#### spongebob92

Hi. First time posting, and with a big A level exam coming up tommorow - I hope to make it a good first post In every single paper so far, there seems to be a Quadratic Equation (I think a Quadratci inequality question?). Heres an example of one:

"The quadratic equation (k+1)x^2 + 12x + (k-4) = 0 has real roots.

(a) Show that k^2 - 3k -40 < 0... See more
(b)Hence find the possible values of K."

If someone could walk be through both questions it would be greatly appreciated. Could meant the difference between a grade or 2!

#### e^(i*pi)

MHF Hall of Honor
Hi. First time posting, and with a big A level exam coming up tommorow - I hope to make it a good first post In every single paper so far, there seems to be a Quadratic Equation (I think a Quadratci inequality question?). Heres an example of one:

"The quadratic equation (k+1)x^2 + 12x + (k-4) = 0 has real roots.

(a) Show that k^2 - 3k -40 < 0... See more
(b)Hence find the possible values of K."

If someone could walk be through both questions it would be greatly appreciated. Could meant the difference between a grade or 2!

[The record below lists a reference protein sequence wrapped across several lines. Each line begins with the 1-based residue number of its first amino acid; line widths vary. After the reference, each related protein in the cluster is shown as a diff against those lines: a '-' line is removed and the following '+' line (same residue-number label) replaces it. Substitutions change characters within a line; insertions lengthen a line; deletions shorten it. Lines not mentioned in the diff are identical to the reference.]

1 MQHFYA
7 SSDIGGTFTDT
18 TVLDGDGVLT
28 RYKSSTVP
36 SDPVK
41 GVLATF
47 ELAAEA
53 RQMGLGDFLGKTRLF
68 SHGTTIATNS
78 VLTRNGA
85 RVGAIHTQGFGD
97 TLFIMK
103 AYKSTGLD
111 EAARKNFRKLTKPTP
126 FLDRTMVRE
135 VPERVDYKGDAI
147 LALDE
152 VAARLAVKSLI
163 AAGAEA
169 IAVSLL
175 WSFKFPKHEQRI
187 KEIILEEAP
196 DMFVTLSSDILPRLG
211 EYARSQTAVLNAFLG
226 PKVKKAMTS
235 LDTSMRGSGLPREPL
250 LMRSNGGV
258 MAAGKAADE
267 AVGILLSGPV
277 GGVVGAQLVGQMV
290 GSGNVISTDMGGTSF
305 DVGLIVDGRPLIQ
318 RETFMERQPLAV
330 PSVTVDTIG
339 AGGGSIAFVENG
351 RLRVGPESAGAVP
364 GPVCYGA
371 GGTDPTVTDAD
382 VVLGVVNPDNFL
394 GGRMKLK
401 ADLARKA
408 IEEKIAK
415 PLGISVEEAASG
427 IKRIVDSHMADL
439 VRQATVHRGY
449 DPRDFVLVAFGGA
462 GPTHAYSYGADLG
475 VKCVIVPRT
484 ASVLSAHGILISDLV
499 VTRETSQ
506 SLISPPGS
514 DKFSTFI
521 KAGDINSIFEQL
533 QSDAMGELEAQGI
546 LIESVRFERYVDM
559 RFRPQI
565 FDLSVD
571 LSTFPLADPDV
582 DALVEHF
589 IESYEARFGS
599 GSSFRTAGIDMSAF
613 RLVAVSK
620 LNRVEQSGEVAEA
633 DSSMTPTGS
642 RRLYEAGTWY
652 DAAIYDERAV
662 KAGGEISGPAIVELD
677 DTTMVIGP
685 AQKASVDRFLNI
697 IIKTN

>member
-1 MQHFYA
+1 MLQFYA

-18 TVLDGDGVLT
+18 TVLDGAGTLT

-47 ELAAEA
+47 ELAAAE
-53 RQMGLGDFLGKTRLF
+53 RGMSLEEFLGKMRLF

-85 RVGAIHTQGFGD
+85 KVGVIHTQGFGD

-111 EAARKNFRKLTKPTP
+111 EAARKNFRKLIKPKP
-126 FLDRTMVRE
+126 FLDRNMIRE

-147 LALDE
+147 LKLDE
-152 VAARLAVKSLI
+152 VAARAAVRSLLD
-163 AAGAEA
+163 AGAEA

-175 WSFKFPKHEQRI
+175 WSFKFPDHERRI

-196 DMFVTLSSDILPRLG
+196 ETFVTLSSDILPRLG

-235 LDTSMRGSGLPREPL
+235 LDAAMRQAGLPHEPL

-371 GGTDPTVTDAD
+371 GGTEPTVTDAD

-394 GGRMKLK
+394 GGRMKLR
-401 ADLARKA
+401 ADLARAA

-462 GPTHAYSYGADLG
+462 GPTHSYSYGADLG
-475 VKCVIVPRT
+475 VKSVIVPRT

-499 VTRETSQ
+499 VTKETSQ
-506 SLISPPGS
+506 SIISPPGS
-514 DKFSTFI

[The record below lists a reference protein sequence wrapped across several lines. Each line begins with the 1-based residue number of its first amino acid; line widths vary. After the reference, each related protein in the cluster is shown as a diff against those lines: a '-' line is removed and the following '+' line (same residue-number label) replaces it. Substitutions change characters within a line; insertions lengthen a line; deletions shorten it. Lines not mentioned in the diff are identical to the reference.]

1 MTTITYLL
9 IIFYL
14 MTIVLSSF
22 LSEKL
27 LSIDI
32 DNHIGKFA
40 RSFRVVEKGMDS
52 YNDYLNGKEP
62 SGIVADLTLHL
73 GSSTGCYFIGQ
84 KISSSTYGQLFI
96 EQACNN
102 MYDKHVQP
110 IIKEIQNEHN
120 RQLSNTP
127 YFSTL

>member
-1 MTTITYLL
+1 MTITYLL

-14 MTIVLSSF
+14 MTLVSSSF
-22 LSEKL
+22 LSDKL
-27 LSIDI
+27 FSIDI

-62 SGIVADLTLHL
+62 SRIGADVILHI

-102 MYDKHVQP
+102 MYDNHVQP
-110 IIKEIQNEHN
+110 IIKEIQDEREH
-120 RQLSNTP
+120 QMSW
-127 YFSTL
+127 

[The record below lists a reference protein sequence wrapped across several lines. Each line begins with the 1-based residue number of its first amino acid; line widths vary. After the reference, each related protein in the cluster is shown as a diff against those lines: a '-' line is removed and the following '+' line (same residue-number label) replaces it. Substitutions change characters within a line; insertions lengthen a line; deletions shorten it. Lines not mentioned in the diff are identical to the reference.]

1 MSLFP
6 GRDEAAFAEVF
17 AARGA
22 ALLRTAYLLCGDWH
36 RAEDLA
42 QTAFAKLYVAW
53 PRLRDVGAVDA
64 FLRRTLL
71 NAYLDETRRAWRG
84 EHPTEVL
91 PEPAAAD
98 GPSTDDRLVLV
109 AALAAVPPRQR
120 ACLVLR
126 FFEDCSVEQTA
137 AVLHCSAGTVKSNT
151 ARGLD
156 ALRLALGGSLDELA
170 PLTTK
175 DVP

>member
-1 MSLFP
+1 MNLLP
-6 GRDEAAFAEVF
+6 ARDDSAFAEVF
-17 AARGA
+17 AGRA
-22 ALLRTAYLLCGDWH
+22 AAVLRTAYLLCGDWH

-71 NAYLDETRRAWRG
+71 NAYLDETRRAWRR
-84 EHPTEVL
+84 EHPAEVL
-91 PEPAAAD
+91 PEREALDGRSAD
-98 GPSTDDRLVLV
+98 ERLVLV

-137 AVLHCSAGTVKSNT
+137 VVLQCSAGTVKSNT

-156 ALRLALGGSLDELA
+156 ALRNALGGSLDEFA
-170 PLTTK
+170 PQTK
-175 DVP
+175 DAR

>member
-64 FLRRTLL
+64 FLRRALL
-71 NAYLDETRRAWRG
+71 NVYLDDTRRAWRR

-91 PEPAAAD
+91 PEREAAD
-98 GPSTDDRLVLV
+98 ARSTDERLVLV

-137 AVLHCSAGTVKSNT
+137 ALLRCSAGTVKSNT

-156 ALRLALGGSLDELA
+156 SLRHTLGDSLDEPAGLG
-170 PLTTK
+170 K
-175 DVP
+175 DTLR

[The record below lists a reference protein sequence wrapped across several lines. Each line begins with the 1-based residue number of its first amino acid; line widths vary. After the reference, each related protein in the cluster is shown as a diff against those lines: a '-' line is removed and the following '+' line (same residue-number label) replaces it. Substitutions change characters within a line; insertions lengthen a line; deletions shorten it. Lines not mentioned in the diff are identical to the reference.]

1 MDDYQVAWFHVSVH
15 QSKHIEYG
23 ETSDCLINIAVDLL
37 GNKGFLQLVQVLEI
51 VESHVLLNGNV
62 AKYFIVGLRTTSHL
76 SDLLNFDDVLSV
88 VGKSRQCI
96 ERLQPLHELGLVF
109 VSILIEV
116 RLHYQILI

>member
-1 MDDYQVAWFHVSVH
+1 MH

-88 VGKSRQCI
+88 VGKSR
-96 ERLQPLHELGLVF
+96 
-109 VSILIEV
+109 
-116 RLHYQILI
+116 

I assumed that k is a constant

(a) Use the discriminant: $$\displaystyle \Delta = b^2-4ac$$. Since you want to show there are two real roots it must be greater than 0.

I'm not too sure about why you'd show it's greater than 0, hence the above is the best bet. I would assume that since the question says there are real roots it's fine to assume part a but meh,perhaps someone else knows more?

(b) Solve the equation given in part a for k using your favourite method

#### spongebob92

So, using $$\displaystyle b^2 - 4ac$$ you would get $$\displaystyle 144-4(k+1)(k-4)$$.

I have no idea how you get any further?

#### papex

for the equation (k+1)x^2 + 12x + (k-4) = 0 to have real roots, you need to have 12^2 - 4(k-4)(k+1) positive.
thus you need to have 4k^2-12k-140>=0

• spongebob92

#### spongebob92

papex, how do you get the 12K in the above?

#### Pim

I am getting:

12^2 - 4(k-4)(k+1) =
144 - 4(k^2-3k-4) =
144 - 4k^2+12k+16 =
k^2-3k-40

#### papex

it comes from the calculation of the discriminant (b^2-4ac) which is equal to:
12^2-4(k-4)(k+1)=144-4k^2+12k+16=160-4k^2+12k (there was a mistake in my previous post. sorry)
for the equation to have real roots you need to have the above positive which is equivalent to have 40-k^2+3k positive

#### spongebob92

Where about do you get the 12K in the above example?

(Thank for the continued help)

#### Pim

Multiplying out of brackets works as follows:

(k-4)(k+1) = k*k-4*k+1*k-4*1 = k^2-3k-4

-4(k-4)(k+1) = -4(k^2-3k-4) = -4k^2+12k+16